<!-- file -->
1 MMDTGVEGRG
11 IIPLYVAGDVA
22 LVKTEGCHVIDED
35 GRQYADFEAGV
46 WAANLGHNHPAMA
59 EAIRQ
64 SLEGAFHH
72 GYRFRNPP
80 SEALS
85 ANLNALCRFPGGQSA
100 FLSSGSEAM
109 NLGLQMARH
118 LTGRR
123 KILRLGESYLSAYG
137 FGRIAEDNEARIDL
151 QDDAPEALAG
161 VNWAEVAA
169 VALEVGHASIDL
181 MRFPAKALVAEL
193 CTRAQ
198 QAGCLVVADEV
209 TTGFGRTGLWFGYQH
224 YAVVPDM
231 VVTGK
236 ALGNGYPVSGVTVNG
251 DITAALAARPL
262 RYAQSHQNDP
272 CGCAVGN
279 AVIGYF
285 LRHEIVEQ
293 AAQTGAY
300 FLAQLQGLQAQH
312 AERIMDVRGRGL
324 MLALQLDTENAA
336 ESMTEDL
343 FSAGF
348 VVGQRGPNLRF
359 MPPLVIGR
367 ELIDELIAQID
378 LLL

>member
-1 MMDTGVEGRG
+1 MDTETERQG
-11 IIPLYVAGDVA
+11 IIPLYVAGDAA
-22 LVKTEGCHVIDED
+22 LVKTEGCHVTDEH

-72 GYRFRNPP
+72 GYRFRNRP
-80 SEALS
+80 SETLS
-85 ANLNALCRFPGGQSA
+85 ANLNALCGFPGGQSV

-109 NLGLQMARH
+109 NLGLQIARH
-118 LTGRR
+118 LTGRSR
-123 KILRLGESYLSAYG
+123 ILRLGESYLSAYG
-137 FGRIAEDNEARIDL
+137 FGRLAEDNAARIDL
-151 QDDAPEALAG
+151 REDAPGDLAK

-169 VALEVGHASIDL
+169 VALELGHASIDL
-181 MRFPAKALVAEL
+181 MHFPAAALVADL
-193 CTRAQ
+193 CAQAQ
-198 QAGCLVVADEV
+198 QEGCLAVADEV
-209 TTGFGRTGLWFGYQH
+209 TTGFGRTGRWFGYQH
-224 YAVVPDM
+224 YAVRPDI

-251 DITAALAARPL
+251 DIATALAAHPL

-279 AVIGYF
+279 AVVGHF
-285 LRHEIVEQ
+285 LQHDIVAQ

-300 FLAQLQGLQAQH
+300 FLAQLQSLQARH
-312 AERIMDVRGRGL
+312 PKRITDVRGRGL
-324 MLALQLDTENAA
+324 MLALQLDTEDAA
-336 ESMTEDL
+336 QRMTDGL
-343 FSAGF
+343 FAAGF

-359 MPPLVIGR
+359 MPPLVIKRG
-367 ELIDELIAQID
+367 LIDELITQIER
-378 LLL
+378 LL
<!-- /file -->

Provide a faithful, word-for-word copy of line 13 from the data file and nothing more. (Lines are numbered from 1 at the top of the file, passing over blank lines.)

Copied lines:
118 LTGRR